That’s great, right? Well, not yet! Such MSI file would still have the following major flaws:

  • No icon (argh!) – the MSI will have the ugly “nameless app” default icon, which is something we would really like to change.
  • Forced installation path – The end-user won’t have the chance to select a custom installation folder: our application will be forcefully installed on C:\Program Files\MyWPFProject\.
  • No EULA – The end-user won’t have the chance to read and (be forced to) accept our software’s EULA before installing and using it.
  • No DLLs or external files/components – In the (most likely) scenario we have some third-party DLLs not included in the .NET Framework used, they won’t be shipped, which basically means that our app will utterly crash as soon as they will be called by the compiled code: the same goes for external files and/or folders, such as: icons, images, resource files, and so on.

In the following paragraphs we’ll briefly deal with these 3 critical aspects, leaving all the rest to the WiX official documentation and the WiX v3 Manualwhich we strongly suggest to look at.

Application Icon

Let’s start with the easy task: add a icon.ico file to the Setup project containing your favourite image(s) and then link it to the <Product> element within the XML configuration file in the following way:

As we can see, we added two elements: the <Icon> element, which contains the icon.ico file full path, and a <Property> element defining the ARPPRODUCTICON value, which specifies the foreign key to the Icon table, which is the primary icon for the Windows Installer package  (for more info about the ARPPRODUCTICON property, read here).

Custom Installation Path

Giving the end-user the chance to choose a custom installation path requires to use a WiX GUI sequence, which is basically a pre-made GUI wizard containing some additional “steps” which we can configure using pre-defined variables. This part is rather obscure in the official WiX documentation and it’s one of the main reasons that drove us into writing this tutorial.

Here’s how we can use the WixUI_InstallDir sequence to give our end-users the chance to replace the default installation folder with their own path:

Again, all the action happens within the <Product> element. As we can see, we added the <UIRef> element (pointing to the WixUI_InstallDir GUI sequence) and another <Property> element: the former element will empower the setup wizard with a “Choose folder…” page, while the latter will setup the default install folder that will appear – and that will be used if the user doesn’t want to change it.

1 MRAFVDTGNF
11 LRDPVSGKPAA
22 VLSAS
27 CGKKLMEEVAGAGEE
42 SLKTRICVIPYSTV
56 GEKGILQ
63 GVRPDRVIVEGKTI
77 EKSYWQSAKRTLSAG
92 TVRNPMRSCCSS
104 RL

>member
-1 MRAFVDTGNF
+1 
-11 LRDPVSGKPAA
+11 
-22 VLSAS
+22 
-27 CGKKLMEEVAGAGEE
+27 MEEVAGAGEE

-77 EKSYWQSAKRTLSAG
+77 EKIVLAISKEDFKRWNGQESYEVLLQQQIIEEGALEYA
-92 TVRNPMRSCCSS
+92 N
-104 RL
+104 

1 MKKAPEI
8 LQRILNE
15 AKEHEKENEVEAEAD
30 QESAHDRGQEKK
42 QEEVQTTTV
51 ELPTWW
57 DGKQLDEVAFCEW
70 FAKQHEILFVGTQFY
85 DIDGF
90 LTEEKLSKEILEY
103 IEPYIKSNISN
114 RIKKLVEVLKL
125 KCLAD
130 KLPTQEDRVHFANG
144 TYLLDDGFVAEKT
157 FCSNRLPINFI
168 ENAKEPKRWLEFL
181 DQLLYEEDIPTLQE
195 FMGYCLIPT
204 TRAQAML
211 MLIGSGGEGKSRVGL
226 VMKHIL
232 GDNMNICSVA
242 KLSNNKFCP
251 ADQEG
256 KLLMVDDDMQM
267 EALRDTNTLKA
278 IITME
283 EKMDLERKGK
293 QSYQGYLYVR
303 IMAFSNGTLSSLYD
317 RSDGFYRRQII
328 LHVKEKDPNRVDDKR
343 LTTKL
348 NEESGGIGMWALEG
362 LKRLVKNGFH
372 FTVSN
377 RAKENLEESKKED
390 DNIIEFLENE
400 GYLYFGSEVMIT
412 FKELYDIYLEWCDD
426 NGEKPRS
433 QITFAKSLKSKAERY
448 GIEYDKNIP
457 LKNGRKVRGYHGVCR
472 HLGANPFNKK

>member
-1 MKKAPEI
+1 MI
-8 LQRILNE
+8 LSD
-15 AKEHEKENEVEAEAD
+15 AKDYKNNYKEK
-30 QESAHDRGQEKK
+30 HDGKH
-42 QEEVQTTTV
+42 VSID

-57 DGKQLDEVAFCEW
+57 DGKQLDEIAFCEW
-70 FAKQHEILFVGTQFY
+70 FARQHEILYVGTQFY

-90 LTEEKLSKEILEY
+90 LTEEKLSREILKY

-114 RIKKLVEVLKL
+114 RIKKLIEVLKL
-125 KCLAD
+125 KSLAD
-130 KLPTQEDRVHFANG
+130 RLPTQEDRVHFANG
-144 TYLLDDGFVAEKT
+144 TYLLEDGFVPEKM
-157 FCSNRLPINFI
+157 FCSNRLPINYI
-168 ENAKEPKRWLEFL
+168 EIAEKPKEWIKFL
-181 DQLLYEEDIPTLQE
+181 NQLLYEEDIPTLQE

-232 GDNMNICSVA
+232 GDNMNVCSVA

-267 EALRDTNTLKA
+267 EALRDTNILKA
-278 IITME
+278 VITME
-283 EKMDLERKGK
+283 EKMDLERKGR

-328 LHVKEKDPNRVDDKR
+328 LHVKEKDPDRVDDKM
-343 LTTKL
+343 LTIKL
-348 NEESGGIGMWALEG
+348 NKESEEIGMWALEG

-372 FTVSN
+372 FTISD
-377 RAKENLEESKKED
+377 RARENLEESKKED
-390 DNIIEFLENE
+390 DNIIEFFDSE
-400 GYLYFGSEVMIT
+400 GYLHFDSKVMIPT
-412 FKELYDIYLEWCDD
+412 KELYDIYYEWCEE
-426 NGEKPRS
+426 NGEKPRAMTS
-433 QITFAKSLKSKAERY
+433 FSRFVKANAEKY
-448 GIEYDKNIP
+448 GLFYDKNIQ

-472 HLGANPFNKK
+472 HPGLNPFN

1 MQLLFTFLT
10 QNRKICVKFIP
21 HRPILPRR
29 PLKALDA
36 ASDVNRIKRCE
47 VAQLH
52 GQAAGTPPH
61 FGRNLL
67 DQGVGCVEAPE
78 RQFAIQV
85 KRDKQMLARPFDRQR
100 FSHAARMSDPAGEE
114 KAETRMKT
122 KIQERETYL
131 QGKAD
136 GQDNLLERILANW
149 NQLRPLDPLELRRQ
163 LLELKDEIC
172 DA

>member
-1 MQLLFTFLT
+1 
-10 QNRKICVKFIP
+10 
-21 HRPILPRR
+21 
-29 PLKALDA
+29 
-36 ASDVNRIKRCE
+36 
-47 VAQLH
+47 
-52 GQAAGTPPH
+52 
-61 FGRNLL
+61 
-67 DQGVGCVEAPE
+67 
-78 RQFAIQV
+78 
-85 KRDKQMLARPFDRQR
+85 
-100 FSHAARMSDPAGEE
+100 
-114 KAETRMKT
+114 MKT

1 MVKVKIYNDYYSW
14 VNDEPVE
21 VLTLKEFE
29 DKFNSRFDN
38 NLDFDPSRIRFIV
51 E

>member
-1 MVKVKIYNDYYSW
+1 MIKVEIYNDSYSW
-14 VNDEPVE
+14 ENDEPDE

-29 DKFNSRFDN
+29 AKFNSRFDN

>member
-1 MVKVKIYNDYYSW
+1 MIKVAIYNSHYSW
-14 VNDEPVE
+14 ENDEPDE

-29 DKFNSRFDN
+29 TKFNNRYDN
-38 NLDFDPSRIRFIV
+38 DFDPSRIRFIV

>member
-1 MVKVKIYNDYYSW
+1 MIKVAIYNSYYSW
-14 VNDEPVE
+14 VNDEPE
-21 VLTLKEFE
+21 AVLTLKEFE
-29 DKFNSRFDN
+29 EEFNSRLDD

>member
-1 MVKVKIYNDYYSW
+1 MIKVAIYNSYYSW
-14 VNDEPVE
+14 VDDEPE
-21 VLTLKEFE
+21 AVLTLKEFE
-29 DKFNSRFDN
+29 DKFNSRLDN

IMPORTANT: using a pre-made GUI sequence will require to add a Project Reference to the  WixUIExtension.dll file: to do that, right-click the References project folder, choose Add Reference from the contextual menu, then navigate to C:\Program Files (x86)\WiX Toolset v3.11\bin\ and select the WixUIExtension.dll file.

Adding the EULA

Now that we added the WixUI_InstallDir GUI sequence, adding our very own License Agreement file is rather simple. We just have to add the following elements to the <Product> element:

The <WixVariable> element mentions a LicenseAgreement.rtf file, which we’ll have to add to our Setup project (right-click > Add new). If we do that, our very own EULA will be shown to our end-users during the installation phase, forcing them to either accept it or decline the whole setup process.

Adding external DLL files

Adding external DLL files will require slightly more work, as we’ll have to mention each one of them individually within a brand new <ComponentGroup> element within the <Fragment> containing the files to put into the MSI package:

Needless to say, replace the sample names DLLName_01 and DLLName_01.dll (and so on) with the name & filename of your own DLLs.  As we can see, since we specified the Source attribute using the $(var.MyWPFProject.TargetDir) WiX variable, we won’t have to add the full path to the DLLs… as long as they will be copied to the “build” target folder.

Once done, we’ll just have to add a reference to the new ComponentGroup to the <Feature> node present in the <Product> element:

Conclusion

That’s it, at least for now: if you want to look we strongly suggest to take a look at Stefan Kruger’s installsite.org website, a peculiar website dedicated to the installer topic which offers valuable insights, software reviews and other useful resources for Setup Developers.

Here are other useful resources taken to this StackOverflow thread by Stein Asmul, which also contains a list of other non-WiX installer resources:

 

About Ryan

IT Project Manager, Web Interface Architect and Lead Developer for many high-traffic web sites & services hosted in Italy and Europe. Since 2010 it's also a lead designer for many App and games for Android, iOS and Windows Phone mobile devices for a number of italian companies. Microsoft MVP for Development Technologies since 2018.

View all posts by Ryan